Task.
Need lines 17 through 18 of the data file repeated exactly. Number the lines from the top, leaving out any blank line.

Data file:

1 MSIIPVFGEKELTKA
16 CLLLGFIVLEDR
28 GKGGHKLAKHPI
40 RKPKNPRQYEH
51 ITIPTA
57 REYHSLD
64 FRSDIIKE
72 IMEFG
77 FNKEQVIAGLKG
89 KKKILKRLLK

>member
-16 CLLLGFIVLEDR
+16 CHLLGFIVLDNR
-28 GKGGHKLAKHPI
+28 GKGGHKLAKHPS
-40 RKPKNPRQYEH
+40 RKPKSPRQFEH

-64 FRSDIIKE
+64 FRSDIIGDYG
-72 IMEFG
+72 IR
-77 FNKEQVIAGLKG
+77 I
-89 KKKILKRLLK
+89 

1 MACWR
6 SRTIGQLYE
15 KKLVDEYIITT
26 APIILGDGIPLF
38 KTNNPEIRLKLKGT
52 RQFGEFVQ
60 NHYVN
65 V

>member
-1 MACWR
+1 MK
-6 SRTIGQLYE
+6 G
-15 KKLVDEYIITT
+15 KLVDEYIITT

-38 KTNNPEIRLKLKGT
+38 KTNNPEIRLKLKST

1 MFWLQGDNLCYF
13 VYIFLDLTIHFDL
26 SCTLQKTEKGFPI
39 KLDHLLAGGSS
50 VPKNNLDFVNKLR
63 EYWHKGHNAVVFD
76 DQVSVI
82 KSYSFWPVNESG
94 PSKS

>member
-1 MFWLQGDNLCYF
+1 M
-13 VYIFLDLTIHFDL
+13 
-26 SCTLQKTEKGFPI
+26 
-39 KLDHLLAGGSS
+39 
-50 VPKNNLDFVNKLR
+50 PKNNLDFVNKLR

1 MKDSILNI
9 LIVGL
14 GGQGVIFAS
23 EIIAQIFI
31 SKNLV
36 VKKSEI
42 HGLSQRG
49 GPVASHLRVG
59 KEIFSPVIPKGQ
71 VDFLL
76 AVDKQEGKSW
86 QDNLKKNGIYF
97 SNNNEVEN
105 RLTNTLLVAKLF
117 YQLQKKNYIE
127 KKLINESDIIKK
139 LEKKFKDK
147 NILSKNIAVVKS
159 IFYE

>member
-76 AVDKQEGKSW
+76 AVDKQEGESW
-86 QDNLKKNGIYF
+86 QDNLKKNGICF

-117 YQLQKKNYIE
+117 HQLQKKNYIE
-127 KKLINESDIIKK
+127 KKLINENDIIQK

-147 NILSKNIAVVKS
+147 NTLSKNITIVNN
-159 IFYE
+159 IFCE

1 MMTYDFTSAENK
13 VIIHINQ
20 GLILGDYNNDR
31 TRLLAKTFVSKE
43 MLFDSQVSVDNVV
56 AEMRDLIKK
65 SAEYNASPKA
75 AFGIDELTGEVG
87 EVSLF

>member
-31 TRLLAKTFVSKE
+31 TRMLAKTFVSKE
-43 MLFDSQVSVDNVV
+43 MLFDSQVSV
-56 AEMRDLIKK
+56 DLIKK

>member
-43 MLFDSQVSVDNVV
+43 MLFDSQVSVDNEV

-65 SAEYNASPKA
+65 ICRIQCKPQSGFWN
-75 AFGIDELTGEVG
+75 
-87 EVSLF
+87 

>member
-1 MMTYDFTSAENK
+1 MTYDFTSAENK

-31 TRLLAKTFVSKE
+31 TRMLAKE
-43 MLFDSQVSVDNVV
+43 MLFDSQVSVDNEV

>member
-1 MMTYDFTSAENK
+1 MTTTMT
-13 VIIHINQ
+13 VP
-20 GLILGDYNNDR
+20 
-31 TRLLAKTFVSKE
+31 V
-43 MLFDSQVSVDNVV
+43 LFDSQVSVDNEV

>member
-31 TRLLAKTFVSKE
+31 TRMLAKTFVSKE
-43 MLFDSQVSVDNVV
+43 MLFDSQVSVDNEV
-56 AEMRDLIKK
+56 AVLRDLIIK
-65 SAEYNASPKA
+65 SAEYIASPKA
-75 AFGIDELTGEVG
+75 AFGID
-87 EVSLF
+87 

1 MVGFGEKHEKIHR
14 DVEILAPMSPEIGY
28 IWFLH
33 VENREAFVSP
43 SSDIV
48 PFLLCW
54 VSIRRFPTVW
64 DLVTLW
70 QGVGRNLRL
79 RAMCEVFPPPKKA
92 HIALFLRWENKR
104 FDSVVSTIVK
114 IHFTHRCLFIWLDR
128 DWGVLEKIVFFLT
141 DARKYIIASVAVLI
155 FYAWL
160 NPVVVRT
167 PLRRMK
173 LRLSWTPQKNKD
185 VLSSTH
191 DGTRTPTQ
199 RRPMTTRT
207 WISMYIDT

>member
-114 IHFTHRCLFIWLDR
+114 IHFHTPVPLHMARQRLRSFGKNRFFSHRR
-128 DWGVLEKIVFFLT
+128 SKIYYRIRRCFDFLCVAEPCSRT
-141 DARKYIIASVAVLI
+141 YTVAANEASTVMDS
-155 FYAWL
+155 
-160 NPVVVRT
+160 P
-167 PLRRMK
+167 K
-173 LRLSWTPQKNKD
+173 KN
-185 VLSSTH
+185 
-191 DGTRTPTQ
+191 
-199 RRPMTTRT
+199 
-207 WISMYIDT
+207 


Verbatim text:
+40 RKPKSPRQFEH

-64 FRSDIIKE